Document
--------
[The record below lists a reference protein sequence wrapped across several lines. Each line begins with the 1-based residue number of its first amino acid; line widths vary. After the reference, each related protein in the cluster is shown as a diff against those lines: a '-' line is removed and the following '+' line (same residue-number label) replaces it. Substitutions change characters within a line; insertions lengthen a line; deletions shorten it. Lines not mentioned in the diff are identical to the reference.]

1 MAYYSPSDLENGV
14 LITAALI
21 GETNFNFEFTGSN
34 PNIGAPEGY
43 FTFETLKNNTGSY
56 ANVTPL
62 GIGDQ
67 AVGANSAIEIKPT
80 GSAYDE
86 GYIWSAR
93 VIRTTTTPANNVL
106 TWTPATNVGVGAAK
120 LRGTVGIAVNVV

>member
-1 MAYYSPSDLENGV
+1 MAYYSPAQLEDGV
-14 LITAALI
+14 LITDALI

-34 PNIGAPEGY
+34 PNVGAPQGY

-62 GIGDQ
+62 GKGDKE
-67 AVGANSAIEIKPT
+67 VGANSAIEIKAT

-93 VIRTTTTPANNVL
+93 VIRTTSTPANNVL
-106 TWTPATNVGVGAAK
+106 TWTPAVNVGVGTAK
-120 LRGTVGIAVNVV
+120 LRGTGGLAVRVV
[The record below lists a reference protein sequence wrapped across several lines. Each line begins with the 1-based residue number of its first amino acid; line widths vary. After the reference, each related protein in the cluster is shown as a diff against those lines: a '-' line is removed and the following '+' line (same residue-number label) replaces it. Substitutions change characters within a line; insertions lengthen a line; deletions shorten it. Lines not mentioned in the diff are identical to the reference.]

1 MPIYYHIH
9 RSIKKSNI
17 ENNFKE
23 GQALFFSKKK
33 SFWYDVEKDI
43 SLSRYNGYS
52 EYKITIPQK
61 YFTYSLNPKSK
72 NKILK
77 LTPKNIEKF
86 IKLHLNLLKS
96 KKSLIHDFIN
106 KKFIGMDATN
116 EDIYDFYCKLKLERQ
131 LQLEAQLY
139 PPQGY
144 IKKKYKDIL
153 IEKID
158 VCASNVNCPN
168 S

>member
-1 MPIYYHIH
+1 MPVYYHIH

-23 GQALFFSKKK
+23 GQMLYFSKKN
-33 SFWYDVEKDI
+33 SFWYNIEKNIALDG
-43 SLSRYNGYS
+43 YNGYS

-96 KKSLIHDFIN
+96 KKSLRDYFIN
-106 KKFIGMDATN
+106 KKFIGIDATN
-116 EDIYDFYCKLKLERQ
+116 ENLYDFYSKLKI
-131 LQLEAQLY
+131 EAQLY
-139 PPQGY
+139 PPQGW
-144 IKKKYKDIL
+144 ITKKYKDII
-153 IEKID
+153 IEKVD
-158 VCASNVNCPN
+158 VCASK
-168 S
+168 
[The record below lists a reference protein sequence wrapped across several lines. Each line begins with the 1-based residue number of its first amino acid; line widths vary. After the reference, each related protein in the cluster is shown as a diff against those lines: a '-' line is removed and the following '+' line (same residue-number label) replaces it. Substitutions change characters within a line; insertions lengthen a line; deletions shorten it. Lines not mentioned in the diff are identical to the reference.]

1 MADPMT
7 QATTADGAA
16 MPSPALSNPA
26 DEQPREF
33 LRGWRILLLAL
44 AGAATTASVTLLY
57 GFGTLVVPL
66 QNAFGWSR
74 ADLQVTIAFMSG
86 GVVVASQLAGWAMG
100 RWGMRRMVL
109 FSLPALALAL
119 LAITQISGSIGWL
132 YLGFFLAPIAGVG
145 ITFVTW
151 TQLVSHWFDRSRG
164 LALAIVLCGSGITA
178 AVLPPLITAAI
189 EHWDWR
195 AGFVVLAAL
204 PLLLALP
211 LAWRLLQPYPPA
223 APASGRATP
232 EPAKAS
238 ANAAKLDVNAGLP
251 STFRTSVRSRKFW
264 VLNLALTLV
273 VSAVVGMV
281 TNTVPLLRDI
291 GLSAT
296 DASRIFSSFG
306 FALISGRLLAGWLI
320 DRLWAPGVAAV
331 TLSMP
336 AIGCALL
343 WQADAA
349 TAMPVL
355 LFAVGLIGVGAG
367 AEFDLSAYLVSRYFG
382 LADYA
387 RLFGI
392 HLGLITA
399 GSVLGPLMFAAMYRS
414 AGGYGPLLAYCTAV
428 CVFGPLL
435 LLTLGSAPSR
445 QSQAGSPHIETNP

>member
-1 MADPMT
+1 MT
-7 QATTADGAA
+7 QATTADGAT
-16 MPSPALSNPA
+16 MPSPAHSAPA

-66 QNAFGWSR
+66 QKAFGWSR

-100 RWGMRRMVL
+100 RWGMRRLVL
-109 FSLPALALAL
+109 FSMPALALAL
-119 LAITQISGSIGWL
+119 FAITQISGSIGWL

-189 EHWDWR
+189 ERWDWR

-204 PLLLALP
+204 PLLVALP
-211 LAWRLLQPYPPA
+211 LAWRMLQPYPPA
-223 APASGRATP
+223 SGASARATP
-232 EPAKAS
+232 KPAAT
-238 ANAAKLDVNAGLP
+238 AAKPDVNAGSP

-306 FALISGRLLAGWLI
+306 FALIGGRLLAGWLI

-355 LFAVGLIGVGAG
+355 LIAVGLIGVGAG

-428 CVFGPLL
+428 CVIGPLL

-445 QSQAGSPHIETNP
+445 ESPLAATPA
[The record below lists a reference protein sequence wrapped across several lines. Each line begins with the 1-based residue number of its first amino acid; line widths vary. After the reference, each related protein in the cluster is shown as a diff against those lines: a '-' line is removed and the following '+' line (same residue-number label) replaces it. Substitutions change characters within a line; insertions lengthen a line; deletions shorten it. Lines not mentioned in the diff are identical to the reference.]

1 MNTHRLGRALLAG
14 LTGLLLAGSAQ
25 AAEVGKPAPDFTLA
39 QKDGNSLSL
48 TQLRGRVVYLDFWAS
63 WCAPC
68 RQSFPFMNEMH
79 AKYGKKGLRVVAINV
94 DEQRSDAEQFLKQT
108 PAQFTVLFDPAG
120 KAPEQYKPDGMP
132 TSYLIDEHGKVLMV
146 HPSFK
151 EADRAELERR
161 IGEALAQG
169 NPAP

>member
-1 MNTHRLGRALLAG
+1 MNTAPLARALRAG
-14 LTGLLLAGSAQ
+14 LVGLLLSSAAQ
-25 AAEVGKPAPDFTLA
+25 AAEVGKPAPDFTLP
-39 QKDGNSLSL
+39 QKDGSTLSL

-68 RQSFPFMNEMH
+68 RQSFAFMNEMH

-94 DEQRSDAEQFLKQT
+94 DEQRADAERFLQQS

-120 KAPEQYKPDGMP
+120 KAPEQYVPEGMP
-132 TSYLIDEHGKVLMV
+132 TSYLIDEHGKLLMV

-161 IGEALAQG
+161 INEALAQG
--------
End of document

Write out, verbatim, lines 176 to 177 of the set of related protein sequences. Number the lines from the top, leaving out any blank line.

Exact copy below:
146 HPSFK
151 EADRAELERR